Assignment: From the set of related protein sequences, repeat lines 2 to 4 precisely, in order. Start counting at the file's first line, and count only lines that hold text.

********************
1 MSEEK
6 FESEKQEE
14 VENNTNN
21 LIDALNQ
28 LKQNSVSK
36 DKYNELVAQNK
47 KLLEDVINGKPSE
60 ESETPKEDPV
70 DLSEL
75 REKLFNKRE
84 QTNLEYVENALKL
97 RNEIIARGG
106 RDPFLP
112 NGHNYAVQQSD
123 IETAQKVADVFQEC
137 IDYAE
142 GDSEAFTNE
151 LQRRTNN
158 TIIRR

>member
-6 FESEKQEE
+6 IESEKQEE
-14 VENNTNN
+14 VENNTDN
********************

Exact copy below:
6 FESEKQEE
14 VENNTNN
21 LIDALNQ